With Canada’s Centennial in 1967, and Montreal hosting the world’s fair, the Legers saw an opportunity and decided to open two restaurants at the Expo 67 site – recall that Expo had opening day crowds of over 300,000 – and used radio and television ads with the catchy jingle “ring, ring, ring, St-Hubert BBQ”.
The 1970s and 80s saw a period of rapid expansion for the chicken franchise. They introduced a single dial in number for all Montreal phone orders. They branched into an ill-conceived venture of upscale Italian restaurants ( these were eventually sold to the American, Georgio restaurants). They began an expansion into Ontario and the Maritimes. By this time even Celine Dion is appearing in their TV commercials. Eventually times and tastes change. A series of Resto-Bar lounges fail. They never really establish a foothold outside of Quebec. By 1992, their first store at 6555 St-Hubert Street closes because it’s losing money. In 2016 St. Hubert BBQ is sold to Cara Foods, the owner of Ontario Chicken rival, Swiss Chalet.
Now I have never eaten St-Hubert BBQ, but I have had Swiss Chalet. It’s awful. For Southerners, It is the culinary equivalent of eating at the K&W Cafeteria ( translation = it’s were old people eat). Just to look at it, no American would ever call it barbeque. If I brought that slop to East Carolina or Kansas City… or Texas? I’d be roasted on a pig spit.
We can’t leave our memory tour of St-Hubert without a discussion of the mascot. And this is a fascinating story in itself.
The Chicken Mascot
The St-Hubert BBQ mascot / logo is a cartoon rooster. If you see shades of Woody Woodpecker, that’s no coincidence. The original mascot was designed by Jack Dunham, an animator who worked on the early Oswald the Rabbit shorts for Walter Lanz. He later joined Disney Studios where he contributed to Snow White, Bambi, Alice In Wonderland, Pinocchio, Fantasia, among others.
Dunham also created some of St-Hubert’s earliest television commercials. Born in 1910 in Bismarck, North Dakota, Dunham ended up in Canada making commercials for Dow beer, Belevedere cigarettes and Lowney chocolates in Toronto and Montreal. Dunham’s life ended rather tragically on the streets of Montreal. Down on his luck, The Gazette columnist Mike Boone – best known for his hockey coverage of the Montreal Canadiens – was asked to do a profile piece on Dunham and his misfortunes.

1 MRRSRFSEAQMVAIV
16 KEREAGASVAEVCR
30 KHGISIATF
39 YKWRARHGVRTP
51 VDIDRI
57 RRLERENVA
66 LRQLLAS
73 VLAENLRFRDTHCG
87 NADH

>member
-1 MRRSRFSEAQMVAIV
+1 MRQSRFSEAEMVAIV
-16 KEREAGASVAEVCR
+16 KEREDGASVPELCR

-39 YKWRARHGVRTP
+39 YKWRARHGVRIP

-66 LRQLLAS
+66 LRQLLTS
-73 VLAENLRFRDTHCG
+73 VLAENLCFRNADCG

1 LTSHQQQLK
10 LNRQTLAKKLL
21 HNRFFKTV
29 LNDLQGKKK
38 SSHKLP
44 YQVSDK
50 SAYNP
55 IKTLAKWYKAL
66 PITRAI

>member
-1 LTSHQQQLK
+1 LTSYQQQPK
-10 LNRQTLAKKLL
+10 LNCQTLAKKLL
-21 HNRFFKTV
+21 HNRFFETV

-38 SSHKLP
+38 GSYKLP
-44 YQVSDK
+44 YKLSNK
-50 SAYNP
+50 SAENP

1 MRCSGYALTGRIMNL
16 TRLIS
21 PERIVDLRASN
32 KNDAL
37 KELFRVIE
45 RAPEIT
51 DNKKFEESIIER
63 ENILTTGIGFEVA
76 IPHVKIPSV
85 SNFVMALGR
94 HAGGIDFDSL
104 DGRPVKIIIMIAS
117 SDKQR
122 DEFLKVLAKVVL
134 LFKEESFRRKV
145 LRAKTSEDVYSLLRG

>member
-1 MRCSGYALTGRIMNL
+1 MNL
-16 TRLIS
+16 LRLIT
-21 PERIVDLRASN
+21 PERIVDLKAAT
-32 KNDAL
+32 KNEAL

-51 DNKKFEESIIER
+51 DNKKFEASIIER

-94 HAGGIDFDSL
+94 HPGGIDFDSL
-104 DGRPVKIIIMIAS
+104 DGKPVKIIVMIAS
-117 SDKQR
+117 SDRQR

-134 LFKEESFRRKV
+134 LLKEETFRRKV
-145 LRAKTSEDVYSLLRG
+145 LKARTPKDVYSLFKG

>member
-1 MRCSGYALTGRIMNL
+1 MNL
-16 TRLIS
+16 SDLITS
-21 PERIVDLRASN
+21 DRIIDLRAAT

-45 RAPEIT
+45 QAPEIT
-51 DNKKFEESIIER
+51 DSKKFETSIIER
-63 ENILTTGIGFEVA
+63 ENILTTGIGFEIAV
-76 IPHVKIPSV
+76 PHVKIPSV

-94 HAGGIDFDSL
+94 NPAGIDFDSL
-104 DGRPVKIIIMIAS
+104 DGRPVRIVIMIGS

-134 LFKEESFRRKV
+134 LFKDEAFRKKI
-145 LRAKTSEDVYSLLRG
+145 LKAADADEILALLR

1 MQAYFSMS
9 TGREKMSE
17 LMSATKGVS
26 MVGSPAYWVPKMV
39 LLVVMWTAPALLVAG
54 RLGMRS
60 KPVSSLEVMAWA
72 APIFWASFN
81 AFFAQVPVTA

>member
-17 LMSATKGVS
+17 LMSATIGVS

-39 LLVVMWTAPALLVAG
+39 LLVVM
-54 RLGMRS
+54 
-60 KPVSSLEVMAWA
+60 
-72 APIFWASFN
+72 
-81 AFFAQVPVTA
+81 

According to Boone, in 2006 Dunham and his wife of 51 years, the former fashion model Dorothy Stewart, were evicted from their St. Marc street apartment. The two ended up at St. Luc Hospital while social services searched for a new place for them (Dunham was 96 at the time). Dunham died on August 16, 2008. Where he finally ended up is not known.
Don’t Fuck with the Chicken Man
The defeat in 2016 which saw St-Hubert’s sale to Ontario rival, Cara Foods was the ending to a battle that had been waged for nearly forty years.
In April 1979, in an article titled, “Chicken war starting to heat up”, The Gazette revealed that part of St-Hubert’s expansion efforts were to counter an attack by Cara Foods which was planning to spend over $25 million to set up 25 Suisse Chalet BBQ restaurants in Quebec (Cara also owned the hamburger restaurant, Harvey’s which at this time was also in a fast-food war with rival, McDonald’s ). St-Hubert countered with its own expansion – though not saying how it managed to finance that expansion – with plans to add 24 franchise locations by the end of 1979. A St-Hubert executive scoffed at Cara’s efforts, “We’re number one in chicken… we’re the top here and we’re going to remain the leader.”
The rivalry even extended south of the border. In February, 1979 Cara Foods opened its first Swiss Chalet restaurant in Fort Lauderdale. Three months later St-Hubert countered, opening a St-Hubert “fine dining” establishment within miles of the Swiss Chalet location. Presumably these were vanity restaurants for the winter snowbird families to enjoy while escaping the harsh Canadian winters.